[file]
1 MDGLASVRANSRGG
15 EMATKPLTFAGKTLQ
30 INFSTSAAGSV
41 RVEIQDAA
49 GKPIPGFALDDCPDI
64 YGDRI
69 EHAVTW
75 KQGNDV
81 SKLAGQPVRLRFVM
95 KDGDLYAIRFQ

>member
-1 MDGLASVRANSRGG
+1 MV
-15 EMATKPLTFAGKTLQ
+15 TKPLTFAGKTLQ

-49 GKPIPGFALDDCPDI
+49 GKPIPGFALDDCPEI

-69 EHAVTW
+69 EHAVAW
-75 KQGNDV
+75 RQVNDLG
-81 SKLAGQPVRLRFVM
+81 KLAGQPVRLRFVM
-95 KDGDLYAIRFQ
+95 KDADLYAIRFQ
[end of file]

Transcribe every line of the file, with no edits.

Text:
1 MDGLASVRANSRGG
15 EMATKPLTFAGKTLQ
30 INFSTSAAGSV
41 RVEIQDAA
49 GKPIPGFALDDCPDI
64 YGDRI
69 EHAVTW
75 KQGNDV
81 SKLAGQPVRLRFVM
95 KDGDLYAIRFQ

>member
-1 MDGLASVRANSRGG
+1 MV
-15 EMATKPLTFAGKTLQ
+15 TKPLTFAGKTLQ

-49 GKPIPGFALDDCPDI
+49 GKPIPGFALDDCPEI

-69 EHAVTW
+69 EHAVAW
-75 KQGNDV
+75 RQVNDLG
-81 SKLAGQPVRLRFVM
+81 KLAGQPVRLRFVM
-95 KDGDLYAIRFQ
+95 KDADLYAIRFQ